“South and North Korea confirmed the common goal of realizing, through complete denuclearization, a nuclear-free Korean Peninsula,” North Korea’s Kim Jong-un and South Korean President Moon Jae-in said in a joint statement.
The president took a deserved victory lap on Twitter:
Trump’s strategy was a modern reinvention of Richard Nixon’s “madman” theory for dealing with the Soviet Union. And it was flamboyantly batty: Trump called Kim “Little Rocket Man” at the United Nations, threatened “fire and fury” against the North, and boasted about the comparative sizes of their nuclear buttons, as the North’s weapons capacity increased.
But unlike Nixon’s feint, Trump’s worked. The North agreed to talks ahead of the Olympics, welcomed then-CIA Director Mike Pompeo for secret talks, and is negotiating a summit meeting between Trump and Kim. Then came Friday’s meeting. The speed with which the shift has happened, after decades of stalemate, is a testament to the efficacy of Trump’s stratagem. Not only is there progress toward ending the war, but North Korea consented to language about a “nuclear-free Korean Peninsula.”
While Trump has tended to pick fights with allies, his work with China to pressure North Korea deserves particular notice. He cultivated Xi Jinping and persuaded China to use its muscle to further isolate North Korea and force it to the negotiating table. In what could be a sign of personal growth, Trump even managed to share the credit, without boasting, in another Friday tweet: “Please do not forget the great help that my good friend, President Xi of China, has given to the United States, particularly at the Border of North Korea. Without him it would have been a much longer, tougher, process!”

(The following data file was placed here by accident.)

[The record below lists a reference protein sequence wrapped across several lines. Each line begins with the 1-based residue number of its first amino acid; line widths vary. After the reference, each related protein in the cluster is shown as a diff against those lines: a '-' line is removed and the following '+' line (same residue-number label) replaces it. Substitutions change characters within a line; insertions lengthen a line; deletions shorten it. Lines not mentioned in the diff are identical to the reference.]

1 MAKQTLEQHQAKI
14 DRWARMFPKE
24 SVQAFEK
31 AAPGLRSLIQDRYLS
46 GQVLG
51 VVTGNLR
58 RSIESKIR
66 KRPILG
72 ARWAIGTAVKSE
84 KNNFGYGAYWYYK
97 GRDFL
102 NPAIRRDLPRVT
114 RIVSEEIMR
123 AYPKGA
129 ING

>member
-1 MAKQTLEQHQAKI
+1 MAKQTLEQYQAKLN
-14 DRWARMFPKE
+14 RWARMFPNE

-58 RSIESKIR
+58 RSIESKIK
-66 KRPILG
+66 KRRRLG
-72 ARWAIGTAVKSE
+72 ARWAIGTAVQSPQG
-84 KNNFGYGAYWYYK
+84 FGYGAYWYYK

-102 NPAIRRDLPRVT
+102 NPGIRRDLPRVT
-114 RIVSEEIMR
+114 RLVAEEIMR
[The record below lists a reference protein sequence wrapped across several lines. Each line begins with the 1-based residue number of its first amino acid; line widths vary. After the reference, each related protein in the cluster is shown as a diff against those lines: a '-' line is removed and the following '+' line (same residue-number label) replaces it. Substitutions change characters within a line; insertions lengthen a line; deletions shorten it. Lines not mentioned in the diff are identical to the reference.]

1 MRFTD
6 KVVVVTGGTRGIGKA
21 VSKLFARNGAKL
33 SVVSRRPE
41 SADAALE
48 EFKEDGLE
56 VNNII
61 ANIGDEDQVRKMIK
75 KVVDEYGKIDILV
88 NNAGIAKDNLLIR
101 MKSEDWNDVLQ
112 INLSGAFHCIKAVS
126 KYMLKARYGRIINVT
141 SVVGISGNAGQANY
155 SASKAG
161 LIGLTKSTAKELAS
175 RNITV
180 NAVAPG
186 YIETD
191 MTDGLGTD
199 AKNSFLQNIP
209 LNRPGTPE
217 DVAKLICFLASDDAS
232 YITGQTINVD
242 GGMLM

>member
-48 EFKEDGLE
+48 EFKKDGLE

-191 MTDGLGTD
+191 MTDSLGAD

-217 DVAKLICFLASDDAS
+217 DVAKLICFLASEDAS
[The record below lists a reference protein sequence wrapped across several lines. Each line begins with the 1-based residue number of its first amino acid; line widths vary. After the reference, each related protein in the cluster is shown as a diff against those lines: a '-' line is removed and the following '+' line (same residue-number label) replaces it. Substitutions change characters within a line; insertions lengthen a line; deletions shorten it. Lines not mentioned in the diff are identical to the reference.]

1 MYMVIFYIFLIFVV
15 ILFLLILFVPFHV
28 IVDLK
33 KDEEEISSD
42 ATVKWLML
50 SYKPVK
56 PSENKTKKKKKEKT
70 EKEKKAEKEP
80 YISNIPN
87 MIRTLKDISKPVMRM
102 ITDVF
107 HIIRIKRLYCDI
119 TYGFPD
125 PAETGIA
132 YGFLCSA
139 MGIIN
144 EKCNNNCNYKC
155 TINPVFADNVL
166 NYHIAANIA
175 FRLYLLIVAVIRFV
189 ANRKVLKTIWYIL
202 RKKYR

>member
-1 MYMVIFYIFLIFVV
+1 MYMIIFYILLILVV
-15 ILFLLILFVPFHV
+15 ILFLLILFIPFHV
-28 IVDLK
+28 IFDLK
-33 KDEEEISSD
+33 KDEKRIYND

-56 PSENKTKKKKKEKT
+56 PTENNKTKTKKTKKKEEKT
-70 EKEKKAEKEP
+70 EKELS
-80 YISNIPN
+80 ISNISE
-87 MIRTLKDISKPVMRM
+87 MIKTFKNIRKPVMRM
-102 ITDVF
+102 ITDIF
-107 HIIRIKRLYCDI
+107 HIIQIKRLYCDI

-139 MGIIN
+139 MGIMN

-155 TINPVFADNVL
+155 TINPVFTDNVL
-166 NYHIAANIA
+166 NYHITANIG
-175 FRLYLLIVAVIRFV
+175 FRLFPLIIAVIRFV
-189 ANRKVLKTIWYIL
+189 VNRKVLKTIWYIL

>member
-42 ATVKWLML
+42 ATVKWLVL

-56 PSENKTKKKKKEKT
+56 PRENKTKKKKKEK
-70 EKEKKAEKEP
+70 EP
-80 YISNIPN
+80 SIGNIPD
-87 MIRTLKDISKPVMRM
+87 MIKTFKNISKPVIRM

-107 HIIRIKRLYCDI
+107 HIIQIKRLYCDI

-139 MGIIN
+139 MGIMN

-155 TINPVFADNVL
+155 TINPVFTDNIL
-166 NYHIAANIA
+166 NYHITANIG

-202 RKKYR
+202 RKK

As Trump said on Fox and Friends on Thursday, a date and time for the Kim-Trump summit isn’t set yet, but negotiations are ongoing. That meeting can and should serve as the crowning moment of the process. The statement from the leaders on Friday leaves many details unresolved, but it is a huge step forward. Just a few months ago, many of foreign policy’s wise men and women were wringing their hands, afraid Trump would start a nuclear war. Instead, he has done what they couldn’t, and nearly achieved peace between the Koreas.
As a candidate, Donald Trump promised to bring a fresh approach to intractable foreign-policy problems. Rhetorically, that has been true, with the president offering threats and bluster. What is clear now, and was clear to many people then, was that Trump really had very little understanding of what he was talking about. On Friday, after a historic meeting between the leaders of North and South Korea, Trump tried to take a victory lap. In reality, he’s walking into an old North Korean trap, showing how little he knows.